New ‘Republican’ football shirt scolds Spanish conservatives
Few areas of Spanish life have been immune from the country’s current territorial crisis and now even the national football team has been tainted.
On Monday, the Royal Spanish Football Federation unveiled the jersey their players will wear at next year’s World Cup in Russia. For the most part, this was a conservative design, with the traditional Spanish team red punctuated with yellow stripes across the shoulders echoing the national flag.
However, running vertically down one side of the shirt is a jagged line combining yellow and, more controversially, purple.
“In Spain, purple is not just any old color,” noted El Confidential newspaper, commenting on the Republican connotations of Hue.
Many see Adidas’ new design as being directly inspired by the Spanish Republican flag, which features three stripes: red, yellow and purple.
“What kind of trash shirt is this?” Right-wing commentator Hermann Tertsch asked on Twitter, comparing it to a Soviet-era design.
Spain’s second left-wing republic lasted from 1931 to 1936, when a right-wing military coup led by Francisco Franco sparked three years of civil war, followed by four decades of dictatorship. The heritage of the republic continues to divide the Spaniards.
Right-wing columnist Alfonso UssÃa was also outraged, asking if “anyone within the Royal – yes Royal – Spanish Football Federation knows the flag of the fleeting republic, which was so ugly and so bad for our history” .
Many social media users have called for a boycott of Adidas.
But not everyone was critical. Pablo Iglesias, leader of the left-wing Podemos party, tweeted: âIt has been a long time since the national team had such a great shirt. The endorsement of Mr Iglesias, who himself was seen wearing a more blatant Republican design while playing football, only added to the left-wing aura of the new shirt.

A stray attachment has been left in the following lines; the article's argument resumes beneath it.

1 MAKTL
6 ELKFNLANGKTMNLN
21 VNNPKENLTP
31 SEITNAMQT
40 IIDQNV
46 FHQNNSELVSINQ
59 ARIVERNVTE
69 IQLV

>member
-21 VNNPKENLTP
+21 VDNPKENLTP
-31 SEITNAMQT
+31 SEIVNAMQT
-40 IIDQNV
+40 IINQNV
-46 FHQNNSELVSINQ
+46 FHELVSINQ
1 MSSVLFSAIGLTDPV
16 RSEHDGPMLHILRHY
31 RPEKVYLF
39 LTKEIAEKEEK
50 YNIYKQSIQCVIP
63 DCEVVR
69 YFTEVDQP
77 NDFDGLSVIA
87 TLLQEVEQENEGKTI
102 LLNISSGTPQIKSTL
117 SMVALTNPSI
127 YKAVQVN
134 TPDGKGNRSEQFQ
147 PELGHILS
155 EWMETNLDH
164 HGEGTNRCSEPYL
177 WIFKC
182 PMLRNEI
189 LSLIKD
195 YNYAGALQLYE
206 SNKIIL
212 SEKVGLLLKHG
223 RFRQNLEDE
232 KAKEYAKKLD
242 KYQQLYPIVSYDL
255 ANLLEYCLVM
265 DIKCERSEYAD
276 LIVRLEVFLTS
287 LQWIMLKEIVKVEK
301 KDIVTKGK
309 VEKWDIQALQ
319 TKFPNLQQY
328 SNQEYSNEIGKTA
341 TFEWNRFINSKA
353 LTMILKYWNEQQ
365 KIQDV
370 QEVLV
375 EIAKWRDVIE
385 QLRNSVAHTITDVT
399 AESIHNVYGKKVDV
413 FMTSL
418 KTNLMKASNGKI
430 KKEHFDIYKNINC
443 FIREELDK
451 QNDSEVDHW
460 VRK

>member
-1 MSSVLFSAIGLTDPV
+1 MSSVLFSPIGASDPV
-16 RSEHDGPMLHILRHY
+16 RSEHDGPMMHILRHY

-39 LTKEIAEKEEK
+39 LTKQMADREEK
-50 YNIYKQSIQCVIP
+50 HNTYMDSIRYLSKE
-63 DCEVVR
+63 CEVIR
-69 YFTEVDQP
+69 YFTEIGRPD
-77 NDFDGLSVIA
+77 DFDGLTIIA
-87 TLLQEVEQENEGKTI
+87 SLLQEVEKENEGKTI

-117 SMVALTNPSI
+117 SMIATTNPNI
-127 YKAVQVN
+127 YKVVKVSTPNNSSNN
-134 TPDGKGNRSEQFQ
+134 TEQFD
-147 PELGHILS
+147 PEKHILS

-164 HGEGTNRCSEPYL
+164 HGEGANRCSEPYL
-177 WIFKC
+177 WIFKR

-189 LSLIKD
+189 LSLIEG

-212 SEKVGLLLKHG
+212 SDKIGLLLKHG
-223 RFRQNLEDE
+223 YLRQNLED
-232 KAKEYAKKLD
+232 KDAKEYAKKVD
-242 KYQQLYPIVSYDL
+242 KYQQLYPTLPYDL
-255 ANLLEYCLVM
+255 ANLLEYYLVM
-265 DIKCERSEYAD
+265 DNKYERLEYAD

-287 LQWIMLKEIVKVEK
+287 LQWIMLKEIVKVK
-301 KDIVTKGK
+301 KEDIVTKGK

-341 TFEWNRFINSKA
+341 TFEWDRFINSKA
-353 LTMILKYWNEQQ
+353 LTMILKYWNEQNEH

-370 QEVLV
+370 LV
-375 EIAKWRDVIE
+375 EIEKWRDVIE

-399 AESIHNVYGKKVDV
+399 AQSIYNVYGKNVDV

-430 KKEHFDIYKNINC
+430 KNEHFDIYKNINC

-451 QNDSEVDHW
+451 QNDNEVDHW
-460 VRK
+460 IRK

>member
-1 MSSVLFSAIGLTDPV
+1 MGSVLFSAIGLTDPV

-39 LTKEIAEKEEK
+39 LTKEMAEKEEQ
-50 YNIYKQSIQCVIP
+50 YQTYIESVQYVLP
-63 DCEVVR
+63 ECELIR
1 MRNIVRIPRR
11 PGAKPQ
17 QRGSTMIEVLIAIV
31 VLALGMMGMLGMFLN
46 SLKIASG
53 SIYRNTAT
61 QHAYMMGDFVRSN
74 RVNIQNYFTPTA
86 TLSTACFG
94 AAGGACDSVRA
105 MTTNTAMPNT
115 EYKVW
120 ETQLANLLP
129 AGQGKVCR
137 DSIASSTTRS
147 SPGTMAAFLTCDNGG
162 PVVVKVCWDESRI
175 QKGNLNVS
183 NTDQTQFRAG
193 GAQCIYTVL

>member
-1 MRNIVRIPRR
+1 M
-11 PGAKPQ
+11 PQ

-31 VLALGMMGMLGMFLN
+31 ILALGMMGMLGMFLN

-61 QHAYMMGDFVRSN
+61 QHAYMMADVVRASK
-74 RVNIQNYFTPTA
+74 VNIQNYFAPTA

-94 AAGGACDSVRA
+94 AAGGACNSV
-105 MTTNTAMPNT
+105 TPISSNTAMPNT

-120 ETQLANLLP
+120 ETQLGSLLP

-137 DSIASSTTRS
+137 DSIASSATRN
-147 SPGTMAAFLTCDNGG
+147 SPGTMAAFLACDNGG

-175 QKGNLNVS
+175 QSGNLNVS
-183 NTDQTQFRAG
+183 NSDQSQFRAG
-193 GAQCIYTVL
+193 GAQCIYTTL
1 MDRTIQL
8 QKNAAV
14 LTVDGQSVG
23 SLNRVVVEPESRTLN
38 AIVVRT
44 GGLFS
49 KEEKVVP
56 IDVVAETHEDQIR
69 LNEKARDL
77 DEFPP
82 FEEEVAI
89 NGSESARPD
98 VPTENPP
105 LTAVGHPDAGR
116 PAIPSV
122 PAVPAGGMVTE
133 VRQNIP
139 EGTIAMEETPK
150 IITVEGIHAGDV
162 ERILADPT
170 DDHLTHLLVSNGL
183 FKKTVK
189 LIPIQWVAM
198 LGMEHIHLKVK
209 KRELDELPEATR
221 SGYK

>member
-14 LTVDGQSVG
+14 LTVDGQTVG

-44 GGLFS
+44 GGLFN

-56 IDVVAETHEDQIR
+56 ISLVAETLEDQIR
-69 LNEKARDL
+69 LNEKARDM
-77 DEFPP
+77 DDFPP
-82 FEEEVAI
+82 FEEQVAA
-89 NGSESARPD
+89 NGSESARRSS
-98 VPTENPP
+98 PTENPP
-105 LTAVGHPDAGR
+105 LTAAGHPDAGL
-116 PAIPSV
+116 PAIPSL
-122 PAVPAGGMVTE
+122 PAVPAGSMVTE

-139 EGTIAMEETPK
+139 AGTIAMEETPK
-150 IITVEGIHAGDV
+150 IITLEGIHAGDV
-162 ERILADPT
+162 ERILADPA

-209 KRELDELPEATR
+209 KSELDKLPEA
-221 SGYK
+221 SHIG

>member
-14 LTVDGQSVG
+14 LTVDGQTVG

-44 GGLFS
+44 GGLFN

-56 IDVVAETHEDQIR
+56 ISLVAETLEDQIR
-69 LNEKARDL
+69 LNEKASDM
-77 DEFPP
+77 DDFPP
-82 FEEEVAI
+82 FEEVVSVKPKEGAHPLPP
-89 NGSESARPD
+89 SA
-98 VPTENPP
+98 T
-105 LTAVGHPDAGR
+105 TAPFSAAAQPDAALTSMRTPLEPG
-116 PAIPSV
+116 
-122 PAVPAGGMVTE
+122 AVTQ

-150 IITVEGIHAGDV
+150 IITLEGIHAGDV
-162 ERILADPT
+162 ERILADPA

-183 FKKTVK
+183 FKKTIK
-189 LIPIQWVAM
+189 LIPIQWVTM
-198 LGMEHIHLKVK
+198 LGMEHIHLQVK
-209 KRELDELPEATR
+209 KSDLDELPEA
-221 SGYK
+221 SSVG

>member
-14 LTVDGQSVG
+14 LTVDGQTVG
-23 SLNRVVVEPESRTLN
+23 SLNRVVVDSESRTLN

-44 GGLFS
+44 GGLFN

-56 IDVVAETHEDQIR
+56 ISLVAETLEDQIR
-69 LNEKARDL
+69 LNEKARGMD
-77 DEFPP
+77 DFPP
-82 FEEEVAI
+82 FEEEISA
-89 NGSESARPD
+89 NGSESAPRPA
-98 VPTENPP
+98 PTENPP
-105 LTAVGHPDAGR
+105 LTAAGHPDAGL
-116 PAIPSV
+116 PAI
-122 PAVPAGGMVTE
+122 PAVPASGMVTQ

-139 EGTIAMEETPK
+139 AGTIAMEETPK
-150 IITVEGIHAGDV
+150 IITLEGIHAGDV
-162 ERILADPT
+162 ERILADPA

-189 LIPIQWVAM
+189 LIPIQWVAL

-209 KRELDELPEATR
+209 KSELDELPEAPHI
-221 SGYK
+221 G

Adding to the fury, some critics identified in the shirt the presence of the red and yellow striped flag of Catalonia, whose nationalist government recently declared independence, before Spanish authorities took control of the region.
The ousted President of Catalonia, Carles Puigdemont, has been in Belgium since last week, along with four former ministers, saying Spanish justice would not treat them fairly if they returned. Eight of his former cabinet colleagues have been jailed pending trial on charges including sedition, rebellion and embezzlement of public funds.
On Tuesday, Puigdemont told Radio Catalunya that the Spanish government had staged “an illegal coup” by triggering article 155 of the constitution, which allowed him to implement direct rule in the Catalan region.
“Europe cannot have an entire government in exile or in prison,” said Puigdemont, who is fighting against Spanish repatriation attempts.
The Spanish government has called Catalan elections for December 21, when Madrid’s direct rule would theoretically end. However, a spokesman for the ruling People’s Party (PP), Rafael Hernando, warned on Tuesday that it could be re-introduced if the pro-independence parties win these elections and resume their pro-independence campaign.